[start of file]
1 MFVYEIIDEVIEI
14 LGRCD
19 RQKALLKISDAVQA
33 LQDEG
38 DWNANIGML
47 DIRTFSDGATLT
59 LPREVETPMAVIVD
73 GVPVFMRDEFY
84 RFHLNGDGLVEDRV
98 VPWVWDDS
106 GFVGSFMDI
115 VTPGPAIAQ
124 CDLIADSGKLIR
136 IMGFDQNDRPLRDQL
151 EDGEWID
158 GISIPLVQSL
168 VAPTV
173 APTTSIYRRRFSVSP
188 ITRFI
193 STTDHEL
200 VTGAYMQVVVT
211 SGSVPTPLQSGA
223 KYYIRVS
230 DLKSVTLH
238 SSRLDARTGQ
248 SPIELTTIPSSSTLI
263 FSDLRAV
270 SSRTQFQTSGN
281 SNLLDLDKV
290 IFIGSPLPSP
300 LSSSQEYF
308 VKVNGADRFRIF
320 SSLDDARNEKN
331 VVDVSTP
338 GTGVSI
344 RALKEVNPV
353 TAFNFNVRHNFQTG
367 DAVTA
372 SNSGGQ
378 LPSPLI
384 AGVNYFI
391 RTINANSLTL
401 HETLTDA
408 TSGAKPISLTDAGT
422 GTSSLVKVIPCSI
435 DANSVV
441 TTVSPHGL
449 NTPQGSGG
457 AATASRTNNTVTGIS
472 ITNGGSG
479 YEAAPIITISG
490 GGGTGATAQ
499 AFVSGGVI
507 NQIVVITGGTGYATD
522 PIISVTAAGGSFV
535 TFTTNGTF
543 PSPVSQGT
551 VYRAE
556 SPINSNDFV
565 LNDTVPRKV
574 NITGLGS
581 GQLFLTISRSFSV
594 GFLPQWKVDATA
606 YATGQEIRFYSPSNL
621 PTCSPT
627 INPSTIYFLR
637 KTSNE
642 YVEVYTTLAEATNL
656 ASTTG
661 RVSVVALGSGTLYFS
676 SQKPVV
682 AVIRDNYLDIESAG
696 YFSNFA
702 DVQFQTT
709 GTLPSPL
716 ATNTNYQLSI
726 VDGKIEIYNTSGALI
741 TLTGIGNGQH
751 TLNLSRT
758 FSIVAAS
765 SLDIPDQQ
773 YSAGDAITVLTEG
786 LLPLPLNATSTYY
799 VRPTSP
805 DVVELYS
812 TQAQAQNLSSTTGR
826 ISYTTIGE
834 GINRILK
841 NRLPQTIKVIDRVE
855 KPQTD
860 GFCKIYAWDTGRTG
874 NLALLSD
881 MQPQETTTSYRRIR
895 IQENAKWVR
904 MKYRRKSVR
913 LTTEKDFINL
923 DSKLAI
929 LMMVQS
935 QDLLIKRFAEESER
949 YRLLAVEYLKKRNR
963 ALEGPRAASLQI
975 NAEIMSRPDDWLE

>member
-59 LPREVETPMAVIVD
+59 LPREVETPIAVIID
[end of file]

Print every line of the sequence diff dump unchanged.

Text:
1 MFVYEIIDEVIEI
14 LGRCD
19 RQKALLKISDAVQA
33 LQDEG
38 DWNANIGML
47 DIRTFSDGATLT
59 LPREVETPMAVIVD
73 GVPVFMRDEFY
84 RFHLNGDGLVEDRV
98 VPWVWDDS
106 GFVGSFMDI
115 VTPGPAIAQ
124 CDLIADSGKLIR
136 IMGFDQNDRPLRDQL
151 EDGEWID
158 GISIPLVQSL
168 VAPTV
173 APTTSIYRRRFSVSP
188 ITRFI
193 STTDHEL
200 VTGAYMQVVVT
211 SGSVPTPLQSGA
223 KYYIRVS
230 DLKSVTLH
238 SSRLDARTGQ
248 SPIELTTIPSSSTLI
263 FSDLRAV
270 SSRTQFQTSGN
281 SNLLDLDKV
290 IFIGSPLPSP
300 LSSSQEYF
308 VKVNGADRFRIF
320 SSLDDARNEKN
331 VVDVSTP
338 GTGVSI
344 RALKEVNPV
353 TAFNFNVRHNFQTG
367 DAVTA
372 SNSGGQ
378 LPSPLI
384 AGVNYFI
391 RTINANSLTL
401 HETLTDA
408 TSGAKPISLTDAGT
422 GTSSLVKVIPCSI
435 DANSVV
441 TTVSPHGL
449 NTPQGSGG
457 AATASRTNNTVTGIS
472 ITNGGSG
479 YEAAPIITISG
490 GGGTGATAQ
499 AFVSGGVI
507 NQIVVITGGTGYATD
522 PIISVTAAGGSFV
535 TFTTNGTF
543 PSPVSQGT
551 VYRAE
556 SPINSNDFV
565 LNDTVPRKV
574 NITGLGS
581 GQLFLTISRSFSV
594 GFLPQWKVDATA
606 YATGQEIRFYSPSNL
621 PTCSPT
627 INPSTIYFLR
637 KTSNE
642 YVEVYTTLAEATNL
656 ASTTG
661 RVSVVALGSGTLYFS
676 SQKPVV
682 AVIRDNYLDIESAG
696 YFSNFA
702 DVQFQTT
709 GTLPSPL
716 ATNTNYQLSI
726 VDGKIEIYNTSGALI
741 TLTGIGNGQH
751 TLNLSRT
758 FSIVAAS
765 SLDIPDQQ
773 YSAGDAITVLTEG
786 LLPLPLNATSTYY
799 VRPTSP
805 DVVELYS
812 TQAQAQNLSSTTGR
826 ISYTTIGE
834 GINRILK
841 NRLPQTIKVIDRVE
855 KPQTD
860 GFCKIYAWDTGRTG
874 NLALLSD
881 MQPQETTTSYRRIR
895 IQENAKWVR
904 MKYRRKSVR
913 LTTEKDFINL
923 DSKLAI
929 LMMVQS
935 QDLLIKRFAEESER
949 YRLLAVEYLKKRNR
963 ALEGPRAASLQI
975 NAEIMSRPDDWLE

>member
-59 LPREVETPMAVIVD
+59 LPREVETPIAVIID